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LETTER TO EDITOR
Year : 2003  |  Volume : 51  |  Issue : 4  |  Page : 560

Guillain-Barre syndrome presenting in the anti-HIV seroconversion period


eurology Unit, Department of Neurological Sciences, Christian Medical College Hospital, Vellore - 632004

Correspondence Address:
eurology Unit, Department of Neurological Sciences, Christian Medical College Hospital, Vellore - 632004
sk@cmcvellore.ac.in



How to cite this article:
Kumar S, Alexander M, Markandeyulu V, Gnanamuthu C. Guillain-Barre syndrome presenting in the anti-HIV seroconversion period. Neurol India 2003;51:560


How to cite this URL:
Kumar S, Alexander M, Markandeyulu V, Gnanamuthu C. Guillain-Barre syndrome presenting in the anti-HIV seroconversion period. Neurol India [serial online] 2003 [cited 2014 Sep 30];51:560. Available from: http://www.neurologyindia.com/text.asp?2003/51/4/560/5045


Sir,
Guillain-Barre syndrome (GBS) has been reported in HIV infection.[1],[2],[3],[4] The long-term outcome of these patients is not well known. We describe a case of GBS occurring in the acute anti-HIV seroconversion period.
A 21-year-old man presented with 3-day history of weakness of all four limbs, 1-day history of dysphagia, dysarthria and breathlessness and paresthesia of hands and feet. Power was Grade 2/5 and 0/5 in the upper and lower limbs respectively. All reflexes were absent. Nerve conduction studies showed features of demyelinating polyradiculoneuropathy. Cerebrospinal fluid (CSF) analysis showed a total WBC count of 30/cu.mm with 55% lymphocytes. CSF protein was 98 mg% and sugar was 108 mg%. A diagnosis of GBS was made.
Serum HIV testing results were as follows: Rapid test and ELISA I were negative. ELISA II showed a weak reactivity. Immunoblot showed reactivity to gp41 and p24 antigens. Repeat testing 6 days later showed reactivity to both ELISA I and ELISA II and immnuoblot positive for HIV-1. These results were suggestive of acute anti-HIV seroconversion state and it was concluded that the GBS in this patient was related to this.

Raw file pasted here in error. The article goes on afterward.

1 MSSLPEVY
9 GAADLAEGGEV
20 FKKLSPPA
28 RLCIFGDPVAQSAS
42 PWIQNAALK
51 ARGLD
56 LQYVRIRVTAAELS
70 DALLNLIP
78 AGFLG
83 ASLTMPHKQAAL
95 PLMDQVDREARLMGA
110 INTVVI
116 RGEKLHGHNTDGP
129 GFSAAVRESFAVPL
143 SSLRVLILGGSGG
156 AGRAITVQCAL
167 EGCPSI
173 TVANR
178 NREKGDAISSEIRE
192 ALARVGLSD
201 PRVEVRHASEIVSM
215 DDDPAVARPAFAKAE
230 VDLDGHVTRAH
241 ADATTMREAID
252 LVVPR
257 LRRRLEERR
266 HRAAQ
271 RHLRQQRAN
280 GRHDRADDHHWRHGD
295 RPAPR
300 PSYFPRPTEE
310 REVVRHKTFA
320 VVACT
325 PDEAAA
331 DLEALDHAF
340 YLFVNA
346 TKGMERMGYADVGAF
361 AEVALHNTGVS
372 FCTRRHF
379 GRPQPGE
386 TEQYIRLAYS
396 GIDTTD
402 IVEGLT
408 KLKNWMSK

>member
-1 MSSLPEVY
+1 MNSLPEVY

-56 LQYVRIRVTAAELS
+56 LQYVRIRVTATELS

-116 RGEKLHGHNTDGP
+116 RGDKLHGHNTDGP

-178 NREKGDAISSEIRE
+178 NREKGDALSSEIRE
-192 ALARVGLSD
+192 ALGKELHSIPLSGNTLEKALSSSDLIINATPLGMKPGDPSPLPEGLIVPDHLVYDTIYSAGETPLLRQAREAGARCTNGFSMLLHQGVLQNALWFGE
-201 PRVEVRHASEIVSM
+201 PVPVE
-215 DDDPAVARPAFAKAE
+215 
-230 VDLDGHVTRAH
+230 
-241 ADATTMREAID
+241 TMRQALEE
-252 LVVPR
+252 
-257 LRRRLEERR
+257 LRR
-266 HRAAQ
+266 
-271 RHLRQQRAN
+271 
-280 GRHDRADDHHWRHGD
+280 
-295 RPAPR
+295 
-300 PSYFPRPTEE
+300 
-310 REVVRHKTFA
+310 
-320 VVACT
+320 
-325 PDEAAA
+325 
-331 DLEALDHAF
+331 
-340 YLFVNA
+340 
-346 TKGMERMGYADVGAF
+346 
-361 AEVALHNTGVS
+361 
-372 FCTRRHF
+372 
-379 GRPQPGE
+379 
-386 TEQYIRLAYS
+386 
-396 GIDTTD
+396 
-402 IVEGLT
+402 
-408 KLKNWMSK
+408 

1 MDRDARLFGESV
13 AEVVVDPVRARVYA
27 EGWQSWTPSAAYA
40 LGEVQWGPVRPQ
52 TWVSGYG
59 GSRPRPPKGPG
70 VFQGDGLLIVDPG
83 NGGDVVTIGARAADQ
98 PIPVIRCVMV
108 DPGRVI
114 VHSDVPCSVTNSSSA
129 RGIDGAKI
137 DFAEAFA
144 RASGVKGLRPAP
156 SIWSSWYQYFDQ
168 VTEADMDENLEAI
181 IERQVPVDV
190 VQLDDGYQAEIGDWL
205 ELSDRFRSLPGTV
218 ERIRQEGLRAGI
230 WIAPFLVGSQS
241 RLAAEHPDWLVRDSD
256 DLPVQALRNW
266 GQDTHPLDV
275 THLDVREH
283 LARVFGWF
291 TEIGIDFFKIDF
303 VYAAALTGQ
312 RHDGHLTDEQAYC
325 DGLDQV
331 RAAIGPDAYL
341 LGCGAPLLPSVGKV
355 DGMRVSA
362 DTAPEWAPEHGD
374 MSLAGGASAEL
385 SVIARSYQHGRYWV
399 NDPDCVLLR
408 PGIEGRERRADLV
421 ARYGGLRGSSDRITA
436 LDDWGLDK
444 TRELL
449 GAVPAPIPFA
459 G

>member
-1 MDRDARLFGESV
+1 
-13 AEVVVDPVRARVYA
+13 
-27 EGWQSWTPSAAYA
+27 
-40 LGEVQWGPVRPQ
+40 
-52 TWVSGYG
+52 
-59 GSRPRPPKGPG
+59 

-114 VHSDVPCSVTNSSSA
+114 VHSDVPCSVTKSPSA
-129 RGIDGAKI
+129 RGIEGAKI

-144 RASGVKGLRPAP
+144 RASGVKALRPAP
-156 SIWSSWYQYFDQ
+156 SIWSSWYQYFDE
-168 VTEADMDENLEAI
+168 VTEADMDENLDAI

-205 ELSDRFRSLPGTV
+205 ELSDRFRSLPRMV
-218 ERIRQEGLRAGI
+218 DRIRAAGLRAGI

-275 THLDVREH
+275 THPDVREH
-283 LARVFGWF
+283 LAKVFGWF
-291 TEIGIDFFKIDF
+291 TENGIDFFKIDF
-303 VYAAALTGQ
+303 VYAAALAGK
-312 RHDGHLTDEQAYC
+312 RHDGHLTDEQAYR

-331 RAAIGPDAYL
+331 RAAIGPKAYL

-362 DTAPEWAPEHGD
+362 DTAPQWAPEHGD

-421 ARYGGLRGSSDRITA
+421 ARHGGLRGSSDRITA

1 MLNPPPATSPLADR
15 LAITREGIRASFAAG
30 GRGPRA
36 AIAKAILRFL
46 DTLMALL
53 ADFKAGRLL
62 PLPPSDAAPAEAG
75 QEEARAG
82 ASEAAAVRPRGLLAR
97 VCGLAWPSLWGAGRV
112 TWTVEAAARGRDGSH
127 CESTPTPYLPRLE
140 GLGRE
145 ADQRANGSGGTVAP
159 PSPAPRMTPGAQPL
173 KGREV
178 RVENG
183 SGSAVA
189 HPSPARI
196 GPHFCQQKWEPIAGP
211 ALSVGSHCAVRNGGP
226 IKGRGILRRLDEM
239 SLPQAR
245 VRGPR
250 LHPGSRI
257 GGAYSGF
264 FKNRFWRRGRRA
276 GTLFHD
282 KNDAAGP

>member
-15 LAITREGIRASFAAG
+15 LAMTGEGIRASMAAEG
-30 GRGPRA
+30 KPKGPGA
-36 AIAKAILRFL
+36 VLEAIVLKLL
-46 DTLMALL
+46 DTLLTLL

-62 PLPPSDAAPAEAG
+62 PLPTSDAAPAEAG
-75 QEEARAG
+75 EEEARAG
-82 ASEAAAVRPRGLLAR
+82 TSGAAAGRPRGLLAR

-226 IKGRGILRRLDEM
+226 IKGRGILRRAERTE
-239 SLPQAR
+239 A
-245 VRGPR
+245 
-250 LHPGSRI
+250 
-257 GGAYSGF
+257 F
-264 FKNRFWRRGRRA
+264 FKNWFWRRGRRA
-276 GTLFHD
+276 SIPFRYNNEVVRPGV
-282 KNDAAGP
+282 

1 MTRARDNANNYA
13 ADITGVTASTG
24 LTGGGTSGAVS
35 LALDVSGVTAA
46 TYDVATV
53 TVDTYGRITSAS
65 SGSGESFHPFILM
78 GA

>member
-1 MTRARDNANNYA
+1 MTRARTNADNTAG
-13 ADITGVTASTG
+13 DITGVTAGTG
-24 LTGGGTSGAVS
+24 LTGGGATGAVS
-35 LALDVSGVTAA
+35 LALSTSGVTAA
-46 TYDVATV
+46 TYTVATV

He was treated with plasmapheresis. He started improving within a week and was weaned off the ventilator 3 weeks later. He was functionally independent at 3-month follow up. At the last follow-up 4 years after the initial diagnosis, he had no deficits.
The 2 larger studies[2],[3] on the association of GBS and HIV infection are from Africa. A high prevalence of HIV infection (among those with GBS) was found- 55% in Zimbabwe[2] and 30.5% in the Tanzania[3] study. GBS was the presenting illness in all of them as seen in our case too. The duration between the onset to the peak of illness varied from 24 days in the Zimbabwe study[2] to only 2.5 days in the Tanzania study.[3] Our patient reached the peak of illness on the third day. Nerve conduction studies do not differ significantly between HIV-positive and HIV-negative groups. CSF analysis shows a greater degree of pleocytosis[2] in the HIV-positive group. CD4 count is normal as GBS usually occurs early in the illness. Both plasmapheresis[5] and intravenous immunoglobulins (IVIG)[4] have been used to treat GBS in HIV-seropositive individuals. The reported results have ranged from ineffective and mild benefit to good[5] response. Our patient had an excellent response. Outcomes after ICU care were found to be similar in HIV-positive and HIV-negative patients with GBS.[6] This is encouraging evidence for all who care for HIV-positive GBS patients.
There is insufficient data on the long-term outcome in HIV-positive GBS patients. A retrospective study of 10 patients has reported a recurrence of GBS in 3 (30% of cases) in a period between 9 weeks to 4 years.[7] However, a 4-year follow up of our case has shown a good long-term outcome without any recurrence.
In conclusion, GBS in an HIV-positive patient should be aggressively treated and ICU care with mechanical ventilation provided, if required, as the outcome is satisfactory. 

     References Top

1.Satishchandra P, Nalini A, Gourie-Devi M, Khanna N, Santosh V, Ravi V, et al. Profile of neurologic disorders associated with HIV/AIDS from Bangalore, South India (1989-96). Indian J Med Res 2000;111:14-23  Back to cited text no. 1  [PUBMED]  
2.Thornton CA, Latif AS, Emmanuel JC. Guillain-Barre syndrome associated with human immunodeficiency virus infection in Zimbabwe. Neurology 1991;41:812-5.   Back to cited text no. 2  [PUBMED]  
3.Howlett WP, Vedeler CA, Nyland H, Aarli JA. Guillain-Barre syndrome in northern Tanzania: a comparison of epidemiological and clinical findings with western Norway. Acta Neurol Scand 1996;93:44-9.  Back to cited text no. 3  [PUBMED]  
4.Hassan KM, Mathew I. Guillain Barre' syndrome-in an HIV seropositive subject. J Assoc Physicians India 2000;48:1214  Back to cited text no. 4  [PUBMED]  
5.Berger JR, Difini JA, Swerdloff MA, Ayyar DR. HIV seropositivity in Guillain-Barre syndrome. Ann Neurol 1987;22:393-4.  Back to cited text no. 5  [PUBMED]  
6.Schleicher GK, Black A, Mochan A, Richards GA. Effect of human immunodeficiency virus on intensive care unit outcome of patients with Guillain-Barre syndrome. Crit Care Med 2003;31:1848-50.  Back to cited text no. 6    
7.Brannagan TH 3rd, Zhou Y. HIV-associated Guillain-Barre syndrome. J Neurol Sci 2003;208:39-42.  Back to cited text no. 7    

 

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